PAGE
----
## Monday, May 7, 2012

### All Tied Up - a Geometry Classic Challenge

For exercise, a prisoner was chained  to one corner (lower) of a 10 ft concrete cube located in the center of the yard. If the chain was 16 ft long and was not obstructed except for the cube, over how many sq ft of ground could he roam?

Ans: 210π sq ft

1.  Give the students the diagram or have them draw it themselves?
2.  Have them work individually or in groups?
3. How much time would you give them to work on this in class?
4. After discussion, how would you know if they 'got' it? Assessment?
5. Makes more sense to give them a variant of the problem for HW or ask them to design their own and solve it?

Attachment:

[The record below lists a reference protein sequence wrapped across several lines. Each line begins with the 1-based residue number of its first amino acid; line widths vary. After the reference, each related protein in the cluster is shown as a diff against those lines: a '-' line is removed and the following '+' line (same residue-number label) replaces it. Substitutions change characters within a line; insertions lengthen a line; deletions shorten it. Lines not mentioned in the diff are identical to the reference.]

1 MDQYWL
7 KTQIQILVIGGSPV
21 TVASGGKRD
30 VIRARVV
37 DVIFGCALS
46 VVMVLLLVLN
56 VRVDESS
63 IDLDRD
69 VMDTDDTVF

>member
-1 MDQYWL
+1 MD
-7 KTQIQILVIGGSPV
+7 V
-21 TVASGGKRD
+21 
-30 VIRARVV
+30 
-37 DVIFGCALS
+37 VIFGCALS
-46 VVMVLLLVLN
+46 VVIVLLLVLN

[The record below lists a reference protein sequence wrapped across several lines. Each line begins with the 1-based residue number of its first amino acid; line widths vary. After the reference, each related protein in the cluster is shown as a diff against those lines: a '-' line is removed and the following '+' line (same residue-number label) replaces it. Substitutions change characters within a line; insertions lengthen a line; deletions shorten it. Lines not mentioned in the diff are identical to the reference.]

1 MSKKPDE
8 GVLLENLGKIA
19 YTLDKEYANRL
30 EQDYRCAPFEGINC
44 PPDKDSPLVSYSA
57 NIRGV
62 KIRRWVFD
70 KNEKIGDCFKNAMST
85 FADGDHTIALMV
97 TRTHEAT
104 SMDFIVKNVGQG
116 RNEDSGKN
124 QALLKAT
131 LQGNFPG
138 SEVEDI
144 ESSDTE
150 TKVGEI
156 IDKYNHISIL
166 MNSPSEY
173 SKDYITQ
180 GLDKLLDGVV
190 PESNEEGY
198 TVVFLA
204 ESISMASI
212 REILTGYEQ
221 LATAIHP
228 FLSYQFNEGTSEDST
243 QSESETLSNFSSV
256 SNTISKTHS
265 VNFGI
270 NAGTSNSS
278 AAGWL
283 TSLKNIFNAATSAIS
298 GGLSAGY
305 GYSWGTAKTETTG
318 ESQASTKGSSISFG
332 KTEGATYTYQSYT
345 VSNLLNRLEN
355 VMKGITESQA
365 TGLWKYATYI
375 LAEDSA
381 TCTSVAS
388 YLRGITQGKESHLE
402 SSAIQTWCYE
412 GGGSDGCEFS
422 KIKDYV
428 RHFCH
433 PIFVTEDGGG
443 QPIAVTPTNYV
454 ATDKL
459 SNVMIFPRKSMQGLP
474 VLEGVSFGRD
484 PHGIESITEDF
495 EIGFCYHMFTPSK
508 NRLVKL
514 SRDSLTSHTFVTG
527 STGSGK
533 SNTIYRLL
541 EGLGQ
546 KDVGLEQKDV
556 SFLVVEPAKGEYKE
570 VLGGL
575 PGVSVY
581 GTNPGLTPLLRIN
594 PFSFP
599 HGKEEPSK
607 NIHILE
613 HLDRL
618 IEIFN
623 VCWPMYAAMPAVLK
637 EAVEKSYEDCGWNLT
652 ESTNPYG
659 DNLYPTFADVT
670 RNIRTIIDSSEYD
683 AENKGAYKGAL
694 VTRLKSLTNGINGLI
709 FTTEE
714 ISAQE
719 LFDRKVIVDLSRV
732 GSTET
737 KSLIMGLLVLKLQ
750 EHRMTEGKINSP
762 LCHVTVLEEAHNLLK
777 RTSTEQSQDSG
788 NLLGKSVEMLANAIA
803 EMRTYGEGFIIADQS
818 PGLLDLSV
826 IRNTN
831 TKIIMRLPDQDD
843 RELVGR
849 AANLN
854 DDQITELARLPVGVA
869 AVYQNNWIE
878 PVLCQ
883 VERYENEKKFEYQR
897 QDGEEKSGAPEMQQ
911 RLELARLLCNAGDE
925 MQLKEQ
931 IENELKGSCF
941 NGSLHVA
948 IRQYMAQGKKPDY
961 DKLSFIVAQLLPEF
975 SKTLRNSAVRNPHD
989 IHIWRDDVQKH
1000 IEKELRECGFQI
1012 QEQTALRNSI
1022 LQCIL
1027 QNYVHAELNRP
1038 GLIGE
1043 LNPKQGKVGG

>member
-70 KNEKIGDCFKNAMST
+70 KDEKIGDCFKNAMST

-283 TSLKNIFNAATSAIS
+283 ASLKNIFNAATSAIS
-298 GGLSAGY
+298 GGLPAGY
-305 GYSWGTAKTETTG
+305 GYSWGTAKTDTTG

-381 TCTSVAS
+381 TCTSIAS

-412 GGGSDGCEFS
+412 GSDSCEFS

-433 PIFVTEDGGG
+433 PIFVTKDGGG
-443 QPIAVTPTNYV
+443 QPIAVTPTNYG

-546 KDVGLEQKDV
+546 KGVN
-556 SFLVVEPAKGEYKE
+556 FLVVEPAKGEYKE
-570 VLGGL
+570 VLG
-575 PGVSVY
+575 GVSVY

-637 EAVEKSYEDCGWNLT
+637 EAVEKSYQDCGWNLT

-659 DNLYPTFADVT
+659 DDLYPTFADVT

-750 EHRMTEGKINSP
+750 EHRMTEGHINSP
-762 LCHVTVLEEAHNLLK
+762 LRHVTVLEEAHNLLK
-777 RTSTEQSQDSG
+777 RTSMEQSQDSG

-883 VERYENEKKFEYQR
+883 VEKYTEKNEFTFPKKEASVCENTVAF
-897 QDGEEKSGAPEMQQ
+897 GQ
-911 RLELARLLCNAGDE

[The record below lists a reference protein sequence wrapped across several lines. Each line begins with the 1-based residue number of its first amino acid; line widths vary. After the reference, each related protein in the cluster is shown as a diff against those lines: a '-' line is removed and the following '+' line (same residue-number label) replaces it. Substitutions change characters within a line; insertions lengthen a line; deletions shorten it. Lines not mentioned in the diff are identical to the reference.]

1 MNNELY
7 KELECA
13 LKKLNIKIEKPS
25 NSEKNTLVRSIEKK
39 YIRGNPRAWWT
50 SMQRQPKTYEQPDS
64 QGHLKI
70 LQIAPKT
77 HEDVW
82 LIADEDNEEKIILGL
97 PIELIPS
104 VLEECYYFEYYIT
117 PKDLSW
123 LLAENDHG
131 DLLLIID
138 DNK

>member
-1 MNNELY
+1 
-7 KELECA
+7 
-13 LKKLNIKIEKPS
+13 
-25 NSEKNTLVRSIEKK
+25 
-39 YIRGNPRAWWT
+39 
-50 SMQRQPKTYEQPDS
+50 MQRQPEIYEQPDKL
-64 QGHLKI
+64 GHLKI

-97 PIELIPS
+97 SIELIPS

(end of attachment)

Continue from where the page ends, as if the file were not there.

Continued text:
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Kathleen Hodik said...

I like this problem. I think I would not give the students a diagram to start with. I teach Honors Geometry so I would want to see them work it out with just the basic information provided.

Dave Marain said...

Thanks for the thoughtful reply, Kathleen.

An even bigger issue for me is:
What strategies would one try with a non-honors class?

Ask intro questions like, "If the prisoner were only chained to a spike in the middle of the yard, would it be easier? What would the region look like then?"
Have students make mini-models of the problem in class or for homework with appropriate incentives?
Working in groups of 2 or 3?
What kinds of hints/cues to provide and when?
Would most teachers be receptive to what I am asking or suggesting?
Would many math teachers think it folly to even attempt a problem with complexities?